Does organizing New Orleans' music culture make it more tourist-friendly?

mitch landrieu photo
Mayor Mitch Landrieu

[Updated] With all due respect to my friend Larry Blumenfeld, he buried the lede in “Laws That Are Out of Tune,” a commentary he wrote for The Wall Street Journal. He raises important concerns about the byproducts of gentrification when he writes:

In any city, gentrification raises questions: What happens when those who build upon cultural cachet don’t want that culture next door? But even long-standing residents of the city’s historic neighborhoods have had a sometimes uneasy coexistence with the city’s largely organic culture, and their legitimate quality-of-life expectations (noise, crowds, and such) beg for clear and enforceable rules. Yet in New Orleans such concerns are underscored by an exceptional truth—a functional jazz culture that is, for many, elemental to daily life and social cohesion.

The costs of gentrification are high and sadly ironic, but the news in his piece came late in the story when he writes:

During a news conference at last year’s Jazz & Heritage Festival, New Orleans Mayor Mitch Landrieu told me, “there is a way to organize culture without killing it.”

The Landrieu quote makes explicit City Hall’s desires. It has invested heavily in furthering tourism as the economic engine of New Orleans, and music is central to that. The Boston Consulting Group’s 2010 plan commissioned by Landrieu while he was Lieutenant-Governor found music instrumental as a tourism draw but cautioned against tying New Orleans’ identity specifically to blues and jazz, both of which are drivers for older tourists. Instead, it advises courting younger visitors—college students and those more likely to spontaneously come to town, spend money, go home, and repeat the process a few times a year.

It’s easy to pooh-pooh that focus on youth, but Steve Earle was a young man in Houston when that was exactly how he spent many weekends in his late teens and early 20s. "The bars closed at 2, and there was a 25 percent chance you’d go from there to New Orleans,” he said in 2010. While working at Eglin Air Force Base near Ft. Walton Beach, Florida, Hunter S. Thompson made similar runs as a young man in the '50s, as have millions since.

Landrieu’s desire to “organize” it makes sense. Anyone who moved to town, saw a start time for a club date in the paper, went and had to hang around for 45 minutes or more for the show to start knows how frustrating New Orleans’ casual approach to time—and almost everything—can be. It’s easy to see the Comprehensive Zoning Ordinance as a way of putting music in specific places so that tourists know where to go to find it and can feel comfortable going there—a genuine issue right now considering the anxiety about crime in New Orleans.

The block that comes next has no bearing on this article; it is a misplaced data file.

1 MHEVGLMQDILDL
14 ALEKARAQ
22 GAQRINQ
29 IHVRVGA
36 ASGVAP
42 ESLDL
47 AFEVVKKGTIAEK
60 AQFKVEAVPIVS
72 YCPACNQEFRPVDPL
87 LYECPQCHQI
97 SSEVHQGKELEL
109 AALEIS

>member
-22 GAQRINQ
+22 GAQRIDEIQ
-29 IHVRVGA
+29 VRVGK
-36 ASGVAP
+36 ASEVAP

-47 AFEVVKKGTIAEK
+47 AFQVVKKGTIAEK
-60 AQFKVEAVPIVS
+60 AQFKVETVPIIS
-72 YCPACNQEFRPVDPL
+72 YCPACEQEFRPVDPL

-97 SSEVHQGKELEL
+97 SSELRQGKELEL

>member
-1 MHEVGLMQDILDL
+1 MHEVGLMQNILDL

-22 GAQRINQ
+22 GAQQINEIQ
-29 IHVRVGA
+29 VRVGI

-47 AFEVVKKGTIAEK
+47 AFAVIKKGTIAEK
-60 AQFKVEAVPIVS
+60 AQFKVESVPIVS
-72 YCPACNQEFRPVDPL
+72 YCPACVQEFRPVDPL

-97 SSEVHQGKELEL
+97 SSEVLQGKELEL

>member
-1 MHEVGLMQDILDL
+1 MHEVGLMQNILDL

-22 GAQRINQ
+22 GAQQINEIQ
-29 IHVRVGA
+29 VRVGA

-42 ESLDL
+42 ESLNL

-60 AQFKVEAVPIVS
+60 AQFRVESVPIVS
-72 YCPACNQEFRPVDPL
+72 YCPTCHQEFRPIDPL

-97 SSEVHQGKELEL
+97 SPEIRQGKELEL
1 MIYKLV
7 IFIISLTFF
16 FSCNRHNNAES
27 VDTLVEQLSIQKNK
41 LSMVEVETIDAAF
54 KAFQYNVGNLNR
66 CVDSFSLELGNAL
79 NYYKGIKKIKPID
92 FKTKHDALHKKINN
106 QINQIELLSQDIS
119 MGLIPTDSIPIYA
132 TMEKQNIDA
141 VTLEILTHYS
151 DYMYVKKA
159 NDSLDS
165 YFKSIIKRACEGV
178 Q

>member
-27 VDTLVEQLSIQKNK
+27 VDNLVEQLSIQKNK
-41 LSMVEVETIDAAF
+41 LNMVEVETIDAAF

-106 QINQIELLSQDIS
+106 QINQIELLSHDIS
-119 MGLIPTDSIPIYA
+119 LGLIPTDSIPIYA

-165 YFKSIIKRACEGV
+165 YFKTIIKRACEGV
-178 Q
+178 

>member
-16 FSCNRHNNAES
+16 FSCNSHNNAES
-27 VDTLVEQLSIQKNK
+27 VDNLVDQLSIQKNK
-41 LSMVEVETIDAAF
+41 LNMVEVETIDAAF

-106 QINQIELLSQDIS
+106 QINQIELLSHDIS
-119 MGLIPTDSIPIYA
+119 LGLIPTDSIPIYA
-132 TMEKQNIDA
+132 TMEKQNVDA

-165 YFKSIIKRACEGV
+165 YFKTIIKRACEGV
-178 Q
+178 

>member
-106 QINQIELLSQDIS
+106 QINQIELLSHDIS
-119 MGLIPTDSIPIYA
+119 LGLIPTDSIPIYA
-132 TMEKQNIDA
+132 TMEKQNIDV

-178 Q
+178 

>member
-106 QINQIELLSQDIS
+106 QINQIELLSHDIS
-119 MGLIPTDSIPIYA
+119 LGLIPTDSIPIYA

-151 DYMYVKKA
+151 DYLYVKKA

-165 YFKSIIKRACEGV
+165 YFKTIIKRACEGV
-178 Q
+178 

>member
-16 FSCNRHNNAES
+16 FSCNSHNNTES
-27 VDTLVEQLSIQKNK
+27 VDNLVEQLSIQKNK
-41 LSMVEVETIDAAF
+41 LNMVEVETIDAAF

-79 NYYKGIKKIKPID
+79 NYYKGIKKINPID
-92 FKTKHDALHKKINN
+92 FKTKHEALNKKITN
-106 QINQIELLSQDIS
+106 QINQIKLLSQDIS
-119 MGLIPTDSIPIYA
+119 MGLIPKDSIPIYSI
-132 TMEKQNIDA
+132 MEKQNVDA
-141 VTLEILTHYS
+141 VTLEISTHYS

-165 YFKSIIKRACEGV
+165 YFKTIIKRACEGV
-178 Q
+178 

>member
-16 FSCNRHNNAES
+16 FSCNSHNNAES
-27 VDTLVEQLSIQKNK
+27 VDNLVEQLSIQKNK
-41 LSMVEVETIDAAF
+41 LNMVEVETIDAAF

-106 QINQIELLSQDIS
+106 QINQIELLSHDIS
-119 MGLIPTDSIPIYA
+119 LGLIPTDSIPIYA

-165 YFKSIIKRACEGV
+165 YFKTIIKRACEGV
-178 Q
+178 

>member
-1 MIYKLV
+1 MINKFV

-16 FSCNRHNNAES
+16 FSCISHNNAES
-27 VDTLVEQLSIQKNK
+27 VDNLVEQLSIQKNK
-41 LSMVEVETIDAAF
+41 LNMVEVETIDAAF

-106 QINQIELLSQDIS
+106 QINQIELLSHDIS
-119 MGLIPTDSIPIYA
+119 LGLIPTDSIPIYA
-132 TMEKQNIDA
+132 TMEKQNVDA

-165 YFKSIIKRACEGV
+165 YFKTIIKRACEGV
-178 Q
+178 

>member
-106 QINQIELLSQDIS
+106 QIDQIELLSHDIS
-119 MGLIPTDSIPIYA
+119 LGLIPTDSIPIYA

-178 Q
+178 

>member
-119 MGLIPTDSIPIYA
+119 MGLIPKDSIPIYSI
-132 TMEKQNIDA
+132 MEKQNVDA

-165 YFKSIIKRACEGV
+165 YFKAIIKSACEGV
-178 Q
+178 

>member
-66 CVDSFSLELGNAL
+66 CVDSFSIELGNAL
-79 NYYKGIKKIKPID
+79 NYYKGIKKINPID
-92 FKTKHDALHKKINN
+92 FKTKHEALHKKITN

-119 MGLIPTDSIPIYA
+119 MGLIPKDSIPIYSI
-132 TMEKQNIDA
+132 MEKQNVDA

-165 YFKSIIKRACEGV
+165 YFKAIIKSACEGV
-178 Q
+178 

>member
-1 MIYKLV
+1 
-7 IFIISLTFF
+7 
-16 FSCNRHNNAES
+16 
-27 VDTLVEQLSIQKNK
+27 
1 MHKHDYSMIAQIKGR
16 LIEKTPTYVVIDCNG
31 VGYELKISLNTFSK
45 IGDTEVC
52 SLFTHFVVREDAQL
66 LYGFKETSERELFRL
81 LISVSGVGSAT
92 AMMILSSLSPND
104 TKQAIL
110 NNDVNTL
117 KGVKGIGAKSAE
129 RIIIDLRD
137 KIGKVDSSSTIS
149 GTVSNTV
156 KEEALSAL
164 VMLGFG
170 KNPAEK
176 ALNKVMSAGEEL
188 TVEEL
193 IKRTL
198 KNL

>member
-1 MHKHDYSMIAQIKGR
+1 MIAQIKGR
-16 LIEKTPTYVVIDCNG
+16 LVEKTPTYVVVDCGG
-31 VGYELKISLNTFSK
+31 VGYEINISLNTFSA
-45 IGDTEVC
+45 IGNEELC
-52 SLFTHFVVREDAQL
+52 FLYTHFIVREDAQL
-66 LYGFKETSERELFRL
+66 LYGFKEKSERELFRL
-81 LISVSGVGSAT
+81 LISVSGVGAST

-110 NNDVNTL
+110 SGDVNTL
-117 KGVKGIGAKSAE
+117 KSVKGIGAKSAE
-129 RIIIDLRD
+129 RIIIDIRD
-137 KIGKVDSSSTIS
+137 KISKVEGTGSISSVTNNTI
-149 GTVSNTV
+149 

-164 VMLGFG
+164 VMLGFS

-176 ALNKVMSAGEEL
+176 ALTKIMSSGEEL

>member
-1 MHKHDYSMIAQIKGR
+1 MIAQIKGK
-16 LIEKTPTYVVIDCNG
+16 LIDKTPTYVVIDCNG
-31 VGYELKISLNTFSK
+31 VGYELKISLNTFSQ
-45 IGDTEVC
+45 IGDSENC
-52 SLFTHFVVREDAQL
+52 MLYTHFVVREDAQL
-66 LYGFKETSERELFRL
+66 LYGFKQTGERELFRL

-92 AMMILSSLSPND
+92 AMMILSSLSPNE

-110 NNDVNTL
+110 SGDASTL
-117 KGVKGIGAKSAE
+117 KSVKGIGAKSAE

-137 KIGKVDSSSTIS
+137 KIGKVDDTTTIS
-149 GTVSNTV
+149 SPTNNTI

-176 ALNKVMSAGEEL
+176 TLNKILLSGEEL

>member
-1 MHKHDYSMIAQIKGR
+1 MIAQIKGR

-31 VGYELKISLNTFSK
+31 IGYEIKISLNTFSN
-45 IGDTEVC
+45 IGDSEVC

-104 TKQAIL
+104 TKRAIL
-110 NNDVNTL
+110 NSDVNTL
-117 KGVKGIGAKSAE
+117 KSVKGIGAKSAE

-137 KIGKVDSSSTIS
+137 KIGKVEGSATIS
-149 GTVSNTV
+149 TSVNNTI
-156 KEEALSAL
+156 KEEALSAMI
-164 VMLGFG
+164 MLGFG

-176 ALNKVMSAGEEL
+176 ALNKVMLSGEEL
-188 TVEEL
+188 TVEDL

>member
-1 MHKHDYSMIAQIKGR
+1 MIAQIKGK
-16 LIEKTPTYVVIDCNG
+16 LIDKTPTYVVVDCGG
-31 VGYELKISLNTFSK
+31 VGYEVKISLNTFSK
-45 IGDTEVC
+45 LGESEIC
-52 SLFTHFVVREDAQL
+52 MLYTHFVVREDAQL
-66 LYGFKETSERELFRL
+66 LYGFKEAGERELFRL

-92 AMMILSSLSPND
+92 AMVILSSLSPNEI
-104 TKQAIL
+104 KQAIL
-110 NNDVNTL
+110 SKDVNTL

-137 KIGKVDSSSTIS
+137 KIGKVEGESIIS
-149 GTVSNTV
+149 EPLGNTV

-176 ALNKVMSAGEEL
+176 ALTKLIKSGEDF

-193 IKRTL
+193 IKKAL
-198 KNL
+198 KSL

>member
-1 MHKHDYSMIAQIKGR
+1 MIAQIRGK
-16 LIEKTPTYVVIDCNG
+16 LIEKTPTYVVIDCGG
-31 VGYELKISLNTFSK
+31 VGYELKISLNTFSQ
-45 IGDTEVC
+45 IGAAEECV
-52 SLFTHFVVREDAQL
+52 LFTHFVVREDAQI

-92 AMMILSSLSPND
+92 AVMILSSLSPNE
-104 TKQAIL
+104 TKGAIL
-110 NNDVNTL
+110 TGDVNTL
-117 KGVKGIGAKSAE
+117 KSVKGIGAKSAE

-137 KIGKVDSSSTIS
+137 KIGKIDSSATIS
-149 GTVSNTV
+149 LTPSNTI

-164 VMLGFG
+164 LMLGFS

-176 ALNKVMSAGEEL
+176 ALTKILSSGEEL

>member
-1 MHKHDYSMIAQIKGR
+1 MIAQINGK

A better question to ask is whether an organized New Orleans music community is really what tourists want. Part of the promise of New Orleans is that you can turn a corner and walk into a second line, find Mardi Gras Indians, or step into a neighborhood bar and happen upon a brass band. The music is only part of the magic; its improbability is also important. One of the saddest features of this year’s Saints season in the Superdome—along with the defense and the interceptions and the lacklustre play—was the woeful attempt at an on-the-field second line during halftime, one without a band or the ability to join. All that was left was Saintsations walking in a line. New Orleans’ music culture invites people to participate, and the more rigorously it’s forced into a structure that’s like the structures music inhabits in other cities, the less room there is for the kind of spontaneity that offers visitors a unique experience.

Organized events are easier to market and sell, and there’s a reason why magic is called magic. It doesn’t always happen, and many people leave the city after only hearing music in the places they expected to find it. But the promise of magic has the same allure as the promise of winning the lottery but with better odds. For now, anyhow.

Updated January 28, 2015

The photo in the story has been updated.